• August 1972 57 Metres
  • August 1973 58 Metres
  • September 1976 60 Metres
  • 1978 52 Metres (new regulation)
  • 1979 55 Metres


  • Gold Medal of the President of the Republic (1964) for athletic prowess
  • Ustica Golden Trident
  • CONI's Literary Award for his book Headlong into the Blue (1976)
  • Sport merits Gold Star from CONI
  • Gold Medal of Merit Marina (not only for sports but also for the defence of the environment, 2006)
  • His 80th birthday was celebrated in La Spezia with the conferring of the Award of the Maritime Festival.


Maiorca was the author of several books:

  • Headlong into the Blue: The Life and Business of a World Record. Milan, ed. Murcia, 1977.
  • School Apnea. Rome, ed. Cuba, 1982.
  • The Sea with a Capital S. Lights, 2001.
  • Under the Sign of Tanit. Milan, Murcia, 2011 ISBN 9788842548799

Film and music[edit]

  • Maiorca co-starred as himself in the film Challenge on the Bottom (1975), directed by Melchiade Coletti.
  • The rivalry between Maiorca and Jacques Mayol inspired the 1988 film The Big Blue by Luc Besson.[12] The movie was not shown in Italy until 2002 due to Maiorca's objections. Recognizing his own caricature in the character of Enzo Molinari, Maiorca considered the portrayal detrimental to his image. After the death of Jacques Mayol in 2001 and Maiorca's retirement from competitions, he relented, and the film was shown.
  • Quoted by the protagonist of the film I Am Self Sufficient (1976) by Nanni Moretti.
  • Mentioned in the song "The Ballad of Cimino" by Davide Van de Sfroos.
  • Cited by the plaintiff Guido Nickel in the film Monte Carlo Grand Casino.

See also[edit]


  1. ^ "È morto l'apneista Enzo Maiorca". ilpost.it (in Italian). 14 November 2016. Retrieved 8 September 2021.
  2. ^ "Addio Enzo Maiorca – "Quella cernia mi fece sentire un barbaro" / intervista audio". restiamoanimali.it (in Italian). 15 November 2018. Retrieved 8 September 2021. Vegetariano dichiarato, grande amante degli acquatici e difensore dei mari
  3. ^ "Enzo Maiorca obituary". theguardian.com. Retrieved 22 January 2023.
  4. ^ "Massoneria, Gran Loggia 2017: il Gran Maestro omaggia Arnoldo Foà e Enzo Maiorca". blitzquotidiano.it (in Italian). 31 March 2017. Archived from the original on 31 March 2017. Retrieved 6 April 2017.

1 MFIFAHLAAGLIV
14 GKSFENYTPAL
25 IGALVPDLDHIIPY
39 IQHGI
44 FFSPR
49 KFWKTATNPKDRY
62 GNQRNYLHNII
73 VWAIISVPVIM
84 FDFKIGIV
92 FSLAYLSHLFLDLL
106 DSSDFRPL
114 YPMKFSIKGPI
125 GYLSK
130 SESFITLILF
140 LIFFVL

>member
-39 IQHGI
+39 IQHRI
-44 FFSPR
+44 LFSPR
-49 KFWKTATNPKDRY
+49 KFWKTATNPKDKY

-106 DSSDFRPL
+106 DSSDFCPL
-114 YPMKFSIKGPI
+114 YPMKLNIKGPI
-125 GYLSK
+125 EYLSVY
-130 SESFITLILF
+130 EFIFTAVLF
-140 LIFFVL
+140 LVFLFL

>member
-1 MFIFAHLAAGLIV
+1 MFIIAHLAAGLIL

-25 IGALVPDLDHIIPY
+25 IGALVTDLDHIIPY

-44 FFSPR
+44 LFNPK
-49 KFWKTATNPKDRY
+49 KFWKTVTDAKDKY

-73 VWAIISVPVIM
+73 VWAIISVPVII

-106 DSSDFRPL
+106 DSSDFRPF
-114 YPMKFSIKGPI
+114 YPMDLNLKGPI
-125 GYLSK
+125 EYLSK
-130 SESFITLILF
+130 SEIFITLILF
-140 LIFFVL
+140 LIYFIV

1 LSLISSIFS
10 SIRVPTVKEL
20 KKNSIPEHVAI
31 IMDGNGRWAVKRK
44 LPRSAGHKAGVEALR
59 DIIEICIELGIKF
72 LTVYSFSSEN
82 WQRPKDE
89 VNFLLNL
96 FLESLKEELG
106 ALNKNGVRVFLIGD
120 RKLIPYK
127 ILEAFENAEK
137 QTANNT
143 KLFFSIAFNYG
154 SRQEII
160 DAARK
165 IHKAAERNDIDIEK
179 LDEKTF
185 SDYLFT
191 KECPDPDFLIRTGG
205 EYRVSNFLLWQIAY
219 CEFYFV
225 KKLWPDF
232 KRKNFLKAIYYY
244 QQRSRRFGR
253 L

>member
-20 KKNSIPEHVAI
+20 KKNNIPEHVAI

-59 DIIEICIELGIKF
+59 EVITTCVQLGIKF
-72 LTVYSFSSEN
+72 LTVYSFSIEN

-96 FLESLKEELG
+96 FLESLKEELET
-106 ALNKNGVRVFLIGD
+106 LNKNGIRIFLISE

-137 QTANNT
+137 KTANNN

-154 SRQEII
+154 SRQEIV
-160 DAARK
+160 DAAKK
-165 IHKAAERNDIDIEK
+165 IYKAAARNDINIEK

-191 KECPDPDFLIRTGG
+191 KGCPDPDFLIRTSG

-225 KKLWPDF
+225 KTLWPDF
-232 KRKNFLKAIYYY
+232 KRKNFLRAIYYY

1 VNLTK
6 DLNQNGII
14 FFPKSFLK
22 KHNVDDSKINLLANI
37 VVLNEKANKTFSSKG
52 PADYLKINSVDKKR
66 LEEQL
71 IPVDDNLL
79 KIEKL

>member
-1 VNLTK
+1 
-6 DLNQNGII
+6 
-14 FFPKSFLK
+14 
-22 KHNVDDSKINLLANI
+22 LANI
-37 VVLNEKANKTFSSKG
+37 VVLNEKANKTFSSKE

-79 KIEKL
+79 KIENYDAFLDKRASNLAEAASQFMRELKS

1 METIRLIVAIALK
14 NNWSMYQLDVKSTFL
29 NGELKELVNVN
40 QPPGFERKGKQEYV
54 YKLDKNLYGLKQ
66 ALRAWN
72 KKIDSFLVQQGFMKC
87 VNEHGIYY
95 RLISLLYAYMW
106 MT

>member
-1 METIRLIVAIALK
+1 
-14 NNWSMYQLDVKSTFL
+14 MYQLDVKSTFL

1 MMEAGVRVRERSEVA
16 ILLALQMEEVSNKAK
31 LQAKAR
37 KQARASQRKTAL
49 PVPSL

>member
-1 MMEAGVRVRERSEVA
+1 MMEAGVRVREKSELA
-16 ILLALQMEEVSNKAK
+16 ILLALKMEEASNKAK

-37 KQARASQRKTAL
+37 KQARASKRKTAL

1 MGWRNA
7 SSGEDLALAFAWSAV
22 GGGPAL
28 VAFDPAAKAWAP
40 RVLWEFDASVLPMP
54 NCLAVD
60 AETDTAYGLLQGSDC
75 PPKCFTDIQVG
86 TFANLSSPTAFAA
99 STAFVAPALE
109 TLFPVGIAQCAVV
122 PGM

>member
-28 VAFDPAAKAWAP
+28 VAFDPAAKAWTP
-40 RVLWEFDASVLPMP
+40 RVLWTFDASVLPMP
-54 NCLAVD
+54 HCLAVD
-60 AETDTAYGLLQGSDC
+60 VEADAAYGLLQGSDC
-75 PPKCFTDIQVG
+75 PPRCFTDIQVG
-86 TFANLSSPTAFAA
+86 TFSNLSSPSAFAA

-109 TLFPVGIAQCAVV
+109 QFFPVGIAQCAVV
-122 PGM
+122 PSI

5. ^ "Gran Loggia 2017. Massoneria e i suoi trecento anni di modernità, una mostra ricorda i massoni protagonisti del Novecento". Grand Orient of Italy (in Italian). 4 April 2017. Archived from the original on 22 March 2017. Retrieved 6 October 2018.
  6. ^ "È morto Enzo Maiorca, "il signore degli abissi"". lastampa.it (in Italian). 14 November 2016. Retrieved 8 September 2021.
  7. ^ Mulder, Peter De. "RETRO 1967 DIVE – ABOVE AND UNDERWATER". Retrieved 12 November 2021.
  8. ^ "La storia di Enzo Maiorca". saivivere.it (in Italian). 10 November 2020. Retrieved 8 September 2021.
  9. ^ "Addio a Enzo Maiorca, il "re degli abissi" - See more at: http://www.rainews.it/dl/rainews/articoli/addio-a-maiorca-il-sub-siracusano-recordman-di-immersioni-69111995-d2da-40fe-a7db-8f3e52291405.html". rainews.it (in Italian). 13 November 2016. Retrieved 8 September 2021. {{cite web}}: External link in |title= (help)
  10. ^ "Enzo Maiorca morto, addio al Signore degli abissi. Recordman di immersione in apnea, arrivò a -101 metri". Il Fatto Quotidiano (in Italian). 13 November 2016. Retrieved 12 November 2021.
  11. ^ "Big Blue freediver Enzo Maiorca dies in Sicily".
  12. ^ "Rivali: Maiorca vs Mayol, l'arte dell'apnea tra irruenza e meditazione". calcioweb.eu (in Italian). 8 April 2015. Retrieved 8 September 2021.
  • Dialogue on 50 years of television among Marino Bartoletti and Paul Limits (3rd chapter). TV Smiles and Canzoni.com, 7 January 2004. Retrieved on 24 November 2010.
  • card activity to the Senate
  • Umberto Veronesi, Towards the vegetarian choice, Giunti Editore, 2011, p. 8. ISBN 978-88-09-76687-7
  • Quoted in Lawrence Guadagnucci, Remain Animals, Terre di mezzo, Milan, 2012, p. 72. ISBN 978-88-6189-224-8

External links[edit]